As we focus on greener, more sustainable forms of transportation, the term “alternative modes” is often thrown around. But what does it mean?
Simply put, it’s a mode of transportation other than a motor vehicle. Examples include walking, biking, running, jogging and even mobility aids like wheelchairs and walkers. Some motorized alternative modes, such as scooters, electric bicycles and motorized mobility aids, also require alternative mode infrastructure.
The City of Huntsville is investing in alternative modes to improve traffic safety, recreation and well-being. In addition to building sidewalks, ramps, crosswalks and bike lanes, Huntsville is also weaving greenways, trails and cycle tracks into our landscape to enhance street safety and quality of life for citizens and visitors.
Alternative modes are just one piece of the puzzle when it comes to The BIG Picture, the City’s comprehensive master plan that’s approaching its fifth birthday. As we celebrate, we’re taking a look at the plan, its impact so far and how it will help shape Huntsville moving forward.
RELATED: City reviews BIG Picture master plan
“For residents of all ages, backgrounds and abilities, alternative modes are a critical part of the fabric of our community,” said Dennis Madsen, Manager of Urban and Long-Range Planning. “We are excited by the progress made and look forward to building on our alternative mode network in the years to come.”
Interested in learning more? Here are four things to know about the City’s approach to alternative modes.
Life of an alternative mode request
Thinking about requesting a greenway, sidewalk, complete street or bike lane? A great way to start is by using Huntsville Connect, the City’s online portal where you can report a problem or submit a nonemergency request from your smartphone or computer.
“When an alternative mode request comes in via Huntsville Connect, it’s sent directly to City staff and the Planning Department,” Madsen said, adding that staff will add requests to ongoing projects or prioritize them for future funding based on safety, equity, connectivity and feasibility.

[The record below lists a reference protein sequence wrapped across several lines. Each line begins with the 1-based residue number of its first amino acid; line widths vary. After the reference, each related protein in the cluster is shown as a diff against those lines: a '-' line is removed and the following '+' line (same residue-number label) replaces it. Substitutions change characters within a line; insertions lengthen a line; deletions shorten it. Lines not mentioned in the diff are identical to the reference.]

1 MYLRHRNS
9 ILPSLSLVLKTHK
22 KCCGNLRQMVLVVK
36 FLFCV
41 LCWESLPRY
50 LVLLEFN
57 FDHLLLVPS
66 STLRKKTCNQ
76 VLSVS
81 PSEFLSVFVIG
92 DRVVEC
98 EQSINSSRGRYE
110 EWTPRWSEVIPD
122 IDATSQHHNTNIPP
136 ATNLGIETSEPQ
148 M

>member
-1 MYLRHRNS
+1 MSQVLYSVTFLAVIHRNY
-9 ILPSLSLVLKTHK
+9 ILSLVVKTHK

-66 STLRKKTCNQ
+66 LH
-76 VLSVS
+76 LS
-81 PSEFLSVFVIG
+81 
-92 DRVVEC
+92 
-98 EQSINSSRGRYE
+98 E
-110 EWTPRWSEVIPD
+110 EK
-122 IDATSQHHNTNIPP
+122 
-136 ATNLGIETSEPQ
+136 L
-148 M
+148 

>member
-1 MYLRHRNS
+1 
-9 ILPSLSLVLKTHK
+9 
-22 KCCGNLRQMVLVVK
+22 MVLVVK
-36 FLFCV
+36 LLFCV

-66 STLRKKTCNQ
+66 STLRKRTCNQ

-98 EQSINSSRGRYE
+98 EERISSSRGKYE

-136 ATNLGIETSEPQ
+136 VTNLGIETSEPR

You can also reach us by completing this form on The BIG Picture website.
Why projects cost so much and take a long time
The City gets this question a lot. Before the concrete is poured or paint is purchased for an alternative mode project, the City must address a number of factors, such as:
- Funding (and how to get it)
- Preliminary engineering and design
- Purchasing right of way
- Relocating utilities, when needed
- Environmental considerations, if federal money’s involved
The entire process can take 18 months to two years to complete with several steps overlapping.
How the City determines which sidewalks to build
How does the City prioritize hundreds of sidewalk requests? That’s a question Madsen and his staff grapple with each day.
New sidewalk projects depend on many factors, including the grade of the roadway, drainage along adjacent properties and utility relocation. The City must also consider safety and equity concerns, such as the Americans with Disabilities Act (ADA) compliance, pedestrian safety and vulnerable populations.
City staff then rank these requests by priority level and build them as funding is available. In some cases, the City’s Public Works Department will perform the work, while the City would need to engage with a contractor in others. In both cases, there have been particular challenges during COVID, with supply chain issues and labor shortages slowing the process down drastically.
A focus on bikes and greenways
Bicycles are an increasingly popular mode of transportation. Greenways are also critical, promoting health and wellness, tourism, economic development, recreation and much more.
As more bicycles enter the roadways, the City recognizes work is needed to make our streets more comfortable for all skill levels of cyclists. To achieve this goal, we partnered with Huntsville’s Bicycle Advisory and Safety Committee (BASC) to implement See & Be Seen, an online reporting tool where cyclists can share road hazards or incidents with motorists where they felt unsafe.
The City uses data from these submissions to inform municipal decision-making on road improvements and determine areas that need more traffic enforcement.
When it comes to greenways, every project is unique. By working with the Land Trust of North Alabama, the City is making progress on its plan to build more greenways in our community.
“While greenway planning, design and construction involves a lot of variables, we remain committed to providing these diverse, safe transportation options for the public,” Madsen said.
Read the full 2021 Alternative Modes Report on our website. Keep an eye out for the 2022 version, which will be released this fall!